CO-AP (Collaborative Architecture Practice) is based in Sydney. The team of three directors Tina Engelen, Will Fung and Charles Markell invited photographer Ross Honeysett to create their portrait. co-ap endeavour to realise unique outcomes for each project, achieved through a strong and reliable collaborative process that is initiated at an early stage, with emphasis on research and development, program, context and sustainability. For this exhibition the team invites the visitor to experience their three-dimensional domain assembled using a mass-produced product. The installation is echoed in their paper cup construction activity that encourages exhibition visitors to explore assemblages using small modular units. Photographer Ross Honeysett has produced a large composition incorporating a1 modules. Honeysett’s dynamic portrait of co-ap captures the team’s vibrant enthusiasm, energy and optimism to imagine fresh solutions for a densely concentrated future. His image is pure and unembellished to instantly reveal this idea.

Denton Corker Marshall is based in Melbourne with offices in London and Jakarta. One of the world’s leading design practices, Denton Corker Marshall has developed a distinctive architectural language that explores the fusing of art, architecture and tectonics. The team’s installation for the exhibition reveals the fluid nature of the creative thinking process.

Founding directors John Denton, Bill Corker and Barrie Marshall have invited renowned photographer of architecture John Gollings to create their portrait. Gollings’s professional practice incorporates collaborations in graphic design and three dimensional virtual modelling. His cosmos of portrait images of Denton Corker Marshall includes abstracted images based on backlit profiles of the team. Gollings says this reflects the ‘sparse and elegant’ nature of their architecture and its ‘play on repetition, undulation and convergence’.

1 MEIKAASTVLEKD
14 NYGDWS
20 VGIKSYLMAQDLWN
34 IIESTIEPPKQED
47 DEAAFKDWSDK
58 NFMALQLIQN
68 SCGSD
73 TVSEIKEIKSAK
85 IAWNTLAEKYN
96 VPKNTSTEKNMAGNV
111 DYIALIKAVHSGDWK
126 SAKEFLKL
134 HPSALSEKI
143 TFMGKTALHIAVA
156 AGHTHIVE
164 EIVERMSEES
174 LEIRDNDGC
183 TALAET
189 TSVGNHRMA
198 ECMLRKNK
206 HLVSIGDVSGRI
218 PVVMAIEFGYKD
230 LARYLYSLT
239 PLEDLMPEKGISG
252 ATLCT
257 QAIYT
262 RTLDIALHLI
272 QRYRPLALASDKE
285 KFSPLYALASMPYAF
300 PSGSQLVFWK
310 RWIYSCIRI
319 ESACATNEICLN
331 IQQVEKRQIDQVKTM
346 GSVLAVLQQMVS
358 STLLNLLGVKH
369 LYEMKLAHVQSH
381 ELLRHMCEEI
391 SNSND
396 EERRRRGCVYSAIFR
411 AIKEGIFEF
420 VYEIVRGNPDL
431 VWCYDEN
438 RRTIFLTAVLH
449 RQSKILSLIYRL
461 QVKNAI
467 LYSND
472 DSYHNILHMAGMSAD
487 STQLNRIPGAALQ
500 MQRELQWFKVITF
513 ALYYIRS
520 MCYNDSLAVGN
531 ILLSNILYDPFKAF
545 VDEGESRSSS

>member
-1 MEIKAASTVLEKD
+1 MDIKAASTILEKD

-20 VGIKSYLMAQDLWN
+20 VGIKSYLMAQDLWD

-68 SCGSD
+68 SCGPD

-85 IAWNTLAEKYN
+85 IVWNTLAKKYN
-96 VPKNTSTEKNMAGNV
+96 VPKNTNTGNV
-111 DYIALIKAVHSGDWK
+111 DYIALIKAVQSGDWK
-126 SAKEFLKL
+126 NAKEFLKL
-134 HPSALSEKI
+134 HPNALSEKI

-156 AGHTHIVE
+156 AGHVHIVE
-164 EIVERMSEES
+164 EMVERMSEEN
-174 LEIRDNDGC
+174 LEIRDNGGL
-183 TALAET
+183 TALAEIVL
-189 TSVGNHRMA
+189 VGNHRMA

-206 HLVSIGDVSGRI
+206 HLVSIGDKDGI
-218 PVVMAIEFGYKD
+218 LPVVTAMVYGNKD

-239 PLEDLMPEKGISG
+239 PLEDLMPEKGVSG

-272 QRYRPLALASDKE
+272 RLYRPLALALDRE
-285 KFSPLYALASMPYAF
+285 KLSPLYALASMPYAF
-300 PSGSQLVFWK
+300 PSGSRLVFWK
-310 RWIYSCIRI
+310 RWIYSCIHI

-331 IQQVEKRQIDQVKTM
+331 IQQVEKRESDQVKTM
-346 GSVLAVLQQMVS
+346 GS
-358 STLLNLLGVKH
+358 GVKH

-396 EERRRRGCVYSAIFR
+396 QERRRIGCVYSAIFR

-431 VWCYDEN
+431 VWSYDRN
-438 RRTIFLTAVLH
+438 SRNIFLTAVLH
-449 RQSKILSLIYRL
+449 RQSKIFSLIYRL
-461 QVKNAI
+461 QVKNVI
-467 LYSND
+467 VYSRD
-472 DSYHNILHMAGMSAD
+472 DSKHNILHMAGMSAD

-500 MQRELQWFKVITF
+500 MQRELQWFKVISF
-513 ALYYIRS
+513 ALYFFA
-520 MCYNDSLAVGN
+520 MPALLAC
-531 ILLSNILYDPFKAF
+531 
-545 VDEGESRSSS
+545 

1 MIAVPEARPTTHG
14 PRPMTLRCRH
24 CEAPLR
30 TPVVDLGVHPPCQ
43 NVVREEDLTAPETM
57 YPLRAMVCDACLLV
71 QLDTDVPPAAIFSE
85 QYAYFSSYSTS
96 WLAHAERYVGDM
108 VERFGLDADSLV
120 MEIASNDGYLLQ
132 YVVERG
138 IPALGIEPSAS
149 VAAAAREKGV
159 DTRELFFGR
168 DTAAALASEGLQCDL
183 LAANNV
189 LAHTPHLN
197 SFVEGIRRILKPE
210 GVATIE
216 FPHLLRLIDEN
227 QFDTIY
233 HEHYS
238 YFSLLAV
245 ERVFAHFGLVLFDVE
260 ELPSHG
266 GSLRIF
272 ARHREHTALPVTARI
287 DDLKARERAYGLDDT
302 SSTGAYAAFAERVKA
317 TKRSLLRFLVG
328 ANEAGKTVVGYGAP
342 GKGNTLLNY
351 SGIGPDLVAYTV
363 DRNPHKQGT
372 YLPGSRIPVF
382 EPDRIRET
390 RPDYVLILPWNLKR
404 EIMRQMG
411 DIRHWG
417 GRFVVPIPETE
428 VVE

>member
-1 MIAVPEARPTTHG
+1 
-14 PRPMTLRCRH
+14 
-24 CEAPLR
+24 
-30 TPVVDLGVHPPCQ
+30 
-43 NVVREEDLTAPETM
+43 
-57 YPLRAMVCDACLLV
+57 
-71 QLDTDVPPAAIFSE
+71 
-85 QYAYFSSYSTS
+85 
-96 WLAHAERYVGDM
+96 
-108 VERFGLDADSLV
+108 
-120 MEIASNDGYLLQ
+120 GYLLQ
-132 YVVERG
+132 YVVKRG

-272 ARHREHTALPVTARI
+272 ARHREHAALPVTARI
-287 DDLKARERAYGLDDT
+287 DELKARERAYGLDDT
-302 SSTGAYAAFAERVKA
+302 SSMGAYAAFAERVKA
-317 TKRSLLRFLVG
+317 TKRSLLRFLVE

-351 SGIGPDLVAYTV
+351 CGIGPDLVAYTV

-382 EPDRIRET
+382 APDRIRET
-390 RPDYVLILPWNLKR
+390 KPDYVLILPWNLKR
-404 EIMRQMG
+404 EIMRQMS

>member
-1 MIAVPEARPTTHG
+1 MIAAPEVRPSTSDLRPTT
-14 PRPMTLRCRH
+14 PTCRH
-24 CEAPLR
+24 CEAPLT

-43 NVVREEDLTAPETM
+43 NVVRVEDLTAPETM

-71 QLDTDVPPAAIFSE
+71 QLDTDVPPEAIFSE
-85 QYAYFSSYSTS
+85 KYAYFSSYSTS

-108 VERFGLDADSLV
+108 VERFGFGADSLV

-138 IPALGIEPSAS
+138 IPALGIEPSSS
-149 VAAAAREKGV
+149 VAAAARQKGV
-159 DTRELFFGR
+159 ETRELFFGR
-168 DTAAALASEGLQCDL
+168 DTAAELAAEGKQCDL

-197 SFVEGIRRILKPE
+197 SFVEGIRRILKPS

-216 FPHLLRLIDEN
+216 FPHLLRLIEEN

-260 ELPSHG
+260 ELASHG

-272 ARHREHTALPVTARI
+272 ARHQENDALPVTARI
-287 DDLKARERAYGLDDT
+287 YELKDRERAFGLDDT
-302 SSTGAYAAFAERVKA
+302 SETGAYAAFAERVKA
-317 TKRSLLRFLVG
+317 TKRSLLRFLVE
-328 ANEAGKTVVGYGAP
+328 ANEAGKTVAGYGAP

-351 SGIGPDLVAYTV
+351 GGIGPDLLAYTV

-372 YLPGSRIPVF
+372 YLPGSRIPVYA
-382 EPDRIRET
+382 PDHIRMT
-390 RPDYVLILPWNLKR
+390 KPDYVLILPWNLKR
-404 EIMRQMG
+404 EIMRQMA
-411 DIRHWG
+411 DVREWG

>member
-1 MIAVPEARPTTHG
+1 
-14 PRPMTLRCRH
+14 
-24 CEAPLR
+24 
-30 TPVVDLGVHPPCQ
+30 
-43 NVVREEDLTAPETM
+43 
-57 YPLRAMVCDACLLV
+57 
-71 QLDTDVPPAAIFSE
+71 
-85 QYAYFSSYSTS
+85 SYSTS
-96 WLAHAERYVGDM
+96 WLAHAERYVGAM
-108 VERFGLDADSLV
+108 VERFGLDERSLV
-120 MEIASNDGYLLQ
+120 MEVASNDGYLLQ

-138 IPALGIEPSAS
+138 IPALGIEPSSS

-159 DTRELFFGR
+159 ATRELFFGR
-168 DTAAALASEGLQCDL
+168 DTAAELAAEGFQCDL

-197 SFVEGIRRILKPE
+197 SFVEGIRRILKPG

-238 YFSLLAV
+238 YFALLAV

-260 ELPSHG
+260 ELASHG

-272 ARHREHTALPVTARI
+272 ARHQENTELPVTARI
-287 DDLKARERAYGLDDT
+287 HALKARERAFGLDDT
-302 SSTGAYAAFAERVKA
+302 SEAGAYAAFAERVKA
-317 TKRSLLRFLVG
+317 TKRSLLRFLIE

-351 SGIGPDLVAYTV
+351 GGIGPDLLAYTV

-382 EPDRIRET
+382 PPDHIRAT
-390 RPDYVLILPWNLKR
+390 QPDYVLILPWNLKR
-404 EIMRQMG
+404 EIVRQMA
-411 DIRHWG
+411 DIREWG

Johnson Pilton Walker designed the National Portrait Gallery building. Sydney-based directors Richard Johnson, Adrian Pilton, Jeff Walker, Graeme Dix, Kiong Lee and Paul van Ratingen invited photographer Ingvar Kenne to create their portrait photographs. The design of the Gallery is defined by human scale and responds to the natural environment in which the building is sited, particularly Canberra’s unique natural light. For the exhibition, the team have created an installation centred on the actual table used to design the building from competition to completion. Photographer Ingvar Kenne produced a suite of portrait photographs that depict each member of the team in the entry hall of Gallery. ‘We wanted to convey the transformation of a space during a day and night and incorporate the portrait of each architect’, says Kenne. ‘Each one of them was asked to turn up in the clothes they wanted to wear and where they appeared in the frame was dictated by the moment rather than being planned. We were excited having the opportunity to photograph them in the space they designed, knowing that these portraits would end up hanging inside the same space during the exhibition.’ These are the first commissioned portraits created in the National Portrait Gallery.

For Kerstin Thompson, Principal of Melbourne-based Kerstin Thompson Architects, architecture represents and enriches the relationship between the building, the site and the client. It is necessarily a portrait of the people and place for which it has been created. In this installation Thompson has selected a handful of projects by Kerstin Thompson Architects and, through her own photographs, documented these to reveal something about the way in which they are used and enjoyed. The naturalistic approach evokes the warmth of the lived experience within sensitively designed buildings and landscapes and offers a portrait of place. The portraits of Kerstin Thompson Architects, taken by Luis Ferreiro within the office and on site, informally capture some of the people, spaces and processes through which architecture is made.